A strong cast and stunning visual design make “Sunday in the Park With George” a memorable season-opener for Kansas City Repertory Theatre.
This is a show about Georges Seurat, the French post-impressionist, and the creation of his pointillist masterpiece, “A Sunday Afternoon on the Island of La Grande Jatte.” In other words, it’s about a man creating a beautiful picture, and this production, directed by Eric Rosen, is a succession of beautiful images flowing on and off stage.
The show, with songs by Stephen Sondheim and a book by James Lapine, is a clever conceit in which we are offered sketchy backstories on some of the characters in the famous painting, who come to life in the hands of a gifted supporting cast. Yet the show remains dramatically remote, in part because Sondheim characteristically resists the urge to write vivid, memorable melodies.
Even so, the first act works quite well as a self-contained chamber musical. Act 2 catapults the audience 100 years into the future, where we meet Seurat’s great-grandson, an “inventor” who creates electronic art installations. The second act is an awkward construct in which the authors repeat the point they’ve already made: that innovative art is always misunderstood in the beginning and that true artists have no choice but to follow their visions.
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In terms of design, this qualifies as one of the most creative shows Rosen has staged during his tenure at the Rep. And a good deal of the creative inspiration was born of necessity. Because the Spencer Theatre, the Rep’s traditional main stage on the UMKC campus, is undergoing a major refurbishment and was therefore unavailable, the Rep partnered with the Nelson-Atkins Museum of Art to stage the show in the Atkins Auditorium.
The auditorium isn’t a theater, and the designers had to make do with a venue without wings or fly space. Donald Eastman’s scenic design employs a series of onstage easels and minimal props that are given depth and dynamism by Jeffrey Cady’s seductive lighting. Working in concert with Eastman and Cady was projection designer Jason H. Thompson, whose visual overlays bring paintings to life and, in Act 2, allow star Claybourne Elder to interact with moving projections of the actor framed on white canvases.
There are moments in this production that are visually mesmerizing. The icing on the cake: Linda Roethke’s elegant costume designs, many of which are dazzling.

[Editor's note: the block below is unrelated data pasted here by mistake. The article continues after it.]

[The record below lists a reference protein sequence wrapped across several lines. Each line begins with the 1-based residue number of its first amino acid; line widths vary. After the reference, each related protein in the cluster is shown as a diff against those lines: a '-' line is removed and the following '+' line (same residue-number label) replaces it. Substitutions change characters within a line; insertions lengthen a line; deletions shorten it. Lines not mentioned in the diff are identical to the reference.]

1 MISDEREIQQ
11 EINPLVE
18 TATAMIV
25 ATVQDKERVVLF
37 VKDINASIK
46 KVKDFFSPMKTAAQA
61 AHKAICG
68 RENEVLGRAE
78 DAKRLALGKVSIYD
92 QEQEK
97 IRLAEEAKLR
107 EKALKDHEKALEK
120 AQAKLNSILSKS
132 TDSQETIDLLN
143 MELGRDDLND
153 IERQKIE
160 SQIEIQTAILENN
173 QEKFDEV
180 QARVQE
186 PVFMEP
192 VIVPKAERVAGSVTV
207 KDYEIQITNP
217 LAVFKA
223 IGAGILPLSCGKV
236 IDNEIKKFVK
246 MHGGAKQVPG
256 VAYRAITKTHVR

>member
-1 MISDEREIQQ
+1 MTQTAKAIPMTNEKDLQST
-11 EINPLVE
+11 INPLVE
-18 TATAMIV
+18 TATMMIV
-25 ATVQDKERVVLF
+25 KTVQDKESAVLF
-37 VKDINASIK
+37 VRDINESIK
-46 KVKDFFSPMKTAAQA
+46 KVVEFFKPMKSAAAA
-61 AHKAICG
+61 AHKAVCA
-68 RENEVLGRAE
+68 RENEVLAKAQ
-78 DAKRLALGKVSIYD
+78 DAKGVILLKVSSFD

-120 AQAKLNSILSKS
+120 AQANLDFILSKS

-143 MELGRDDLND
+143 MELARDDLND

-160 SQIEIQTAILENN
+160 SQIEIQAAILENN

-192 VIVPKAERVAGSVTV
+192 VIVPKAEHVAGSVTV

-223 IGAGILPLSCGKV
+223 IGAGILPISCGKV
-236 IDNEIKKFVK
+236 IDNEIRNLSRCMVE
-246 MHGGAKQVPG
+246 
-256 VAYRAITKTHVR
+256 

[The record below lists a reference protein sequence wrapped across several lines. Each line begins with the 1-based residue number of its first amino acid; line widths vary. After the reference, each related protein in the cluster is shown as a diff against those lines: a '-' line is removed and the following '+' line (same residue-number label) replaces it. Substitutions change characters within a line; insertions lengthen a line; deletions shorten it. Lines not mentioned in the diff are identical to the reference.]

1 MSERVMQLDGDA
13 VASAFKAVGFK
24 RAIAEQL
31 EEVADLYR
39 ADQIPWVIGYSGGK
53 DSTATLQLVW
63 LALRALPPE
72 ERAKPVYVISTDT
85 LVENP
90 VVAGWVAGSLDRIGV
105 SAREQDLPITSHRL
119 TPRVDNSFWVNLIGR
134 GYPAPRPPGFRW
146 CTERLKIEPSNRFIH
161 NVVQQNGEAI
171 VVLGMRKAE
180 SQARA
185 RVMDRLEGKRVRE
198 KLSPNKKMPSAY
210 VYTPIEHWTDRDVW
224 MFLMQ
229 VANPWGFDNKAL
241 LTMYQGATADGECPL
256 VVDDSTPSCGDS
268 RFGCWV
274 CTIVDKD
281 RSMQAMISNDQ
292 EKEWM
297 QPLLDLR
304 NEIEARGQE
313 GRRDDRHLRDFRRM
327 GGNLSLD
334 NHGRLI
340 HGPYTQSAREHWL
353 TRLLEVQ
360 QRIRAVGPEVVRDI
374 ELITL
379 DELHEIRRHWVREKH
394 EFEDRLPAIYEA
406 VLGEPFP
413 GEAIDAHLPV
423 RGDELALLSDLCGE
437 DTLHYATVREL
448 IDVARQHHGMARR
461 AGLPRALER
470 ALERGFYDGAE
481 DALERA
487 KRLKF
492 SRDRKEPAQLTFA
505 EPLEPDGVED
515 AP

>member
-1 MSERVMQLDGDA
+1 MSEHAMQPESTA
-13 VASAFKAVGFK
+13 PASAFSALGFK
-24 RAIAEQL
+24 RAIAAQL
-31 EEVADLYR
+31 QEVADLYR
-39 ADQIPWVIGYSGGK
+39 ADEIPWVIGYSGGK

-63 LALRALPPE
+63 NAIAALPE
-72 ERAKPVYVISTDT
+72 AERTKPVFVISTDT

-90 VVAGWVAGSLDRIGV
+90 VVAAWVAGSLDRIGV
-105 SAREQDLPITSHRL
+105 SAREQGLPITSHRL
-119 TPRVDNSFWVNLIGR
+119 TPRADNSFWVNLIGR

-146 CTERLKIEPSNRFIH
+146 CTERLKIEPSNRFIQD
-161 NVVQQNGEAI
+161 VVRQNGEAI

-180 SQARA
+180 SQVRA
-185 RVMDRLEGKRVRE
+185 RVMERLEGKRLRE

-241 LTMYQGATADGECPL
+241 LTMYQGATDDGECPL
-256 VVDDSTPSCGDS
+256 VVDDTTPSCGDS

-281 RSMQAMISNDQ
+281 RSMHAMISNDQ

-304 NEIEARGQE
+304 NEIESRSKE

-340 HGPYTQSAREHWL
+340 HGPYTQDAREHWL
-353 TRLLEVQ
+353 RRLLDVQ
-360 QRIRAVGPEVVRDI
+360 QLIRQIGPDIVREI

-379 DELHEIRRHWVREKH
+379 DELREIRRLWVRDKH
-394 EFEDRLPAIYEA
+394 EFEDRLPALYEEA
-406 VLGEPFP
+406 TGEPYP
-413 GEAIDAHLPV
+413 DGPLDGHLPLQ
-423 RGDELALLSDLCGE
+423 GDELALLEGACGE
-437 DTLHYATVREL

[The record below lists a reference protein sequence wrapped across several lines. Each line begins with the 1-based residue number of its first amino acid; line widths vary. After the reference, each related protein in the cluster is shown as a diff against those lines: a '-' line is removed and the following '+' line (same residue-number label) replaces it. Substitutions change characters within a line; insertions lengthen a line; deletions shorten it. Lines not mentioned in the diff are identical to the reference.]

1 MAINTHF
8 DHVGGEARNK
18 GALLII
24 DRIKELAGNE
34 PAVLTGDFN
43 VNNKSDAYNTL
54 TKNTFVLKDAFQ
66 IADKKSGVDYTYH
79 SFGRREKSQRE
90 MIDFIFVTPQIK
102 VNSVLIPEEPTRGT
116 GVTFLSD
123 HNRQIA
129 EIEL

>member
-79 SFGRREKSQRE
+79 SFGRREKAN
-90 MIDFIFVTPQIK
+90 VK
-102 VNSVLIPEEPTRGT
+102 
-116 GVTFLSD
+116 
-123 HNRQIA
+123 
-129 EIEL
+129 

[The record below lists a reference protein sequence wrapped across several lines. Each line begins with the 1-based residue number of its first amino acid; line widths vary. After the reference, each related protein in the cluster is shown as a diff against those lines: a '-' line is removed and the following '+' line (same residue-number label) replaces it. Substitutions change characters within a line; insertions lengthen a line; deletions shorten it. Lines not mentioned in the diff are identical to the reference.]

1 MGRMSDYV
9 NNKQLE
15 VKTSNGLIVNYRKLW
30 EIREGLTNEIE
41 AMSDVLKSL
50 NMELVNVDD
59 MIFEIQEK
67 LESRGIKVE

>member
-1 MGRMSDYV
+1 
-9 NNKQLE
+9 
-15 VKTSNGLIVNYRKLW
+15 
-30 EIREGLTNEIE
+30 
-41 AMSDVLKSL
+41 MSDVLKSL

Elder anchors the production with a thoughtful, heartfelt performance as Seurat, who is depicted here as a man so obsessed with his artistic vision that he lacks the emotional resources to sustain meaningful relationships. As Dot, his model and lover, Sara Jean Ford is relatively pallid, although she shows moments of shrewd comic timing. She and Elder are terrific singers.
All of the performances are visually and vocally precise, and the supporting players bring the tableaux of characters to life with inventive comic details. Particularly impressive are Charles Fugate as Jules, a fellow painter, and Melinda MacDonald as his wife, Yvonne; Colleen Grate as Celeste #1 and Stefanie Wienecke as Celeste #2; Seth Golay as Franz and Lauren Braton as Frieda; Daniel Beeman as the Soldier and Jake Walker as Louis, the baker.
John-Michael Zuerlein makes a strong impression as the Boatman, and Shanna Jones and TJ Lancaster are hilarious as a couple of uncouth Americans visiting Paris. Jones also plays the Nurse to the impeccable Judy Simmons as the Old Lady. All of the actors return in Act 2 to play “modern” roles and generally display laudable versatility. The only technical flaw on opening night was an occasionally imprecise sound mix and an embarrassing moment in Act 1 when a wireless mic somewhere backstage picked up a bit of extraneous noise.
Some people love this musical. More power to them, I say. It’s not on my list of favorites. Yet in this production, the material becomes the vehicle for a sumptuous production that offers some of the most creative stagecraft you’re likely to see.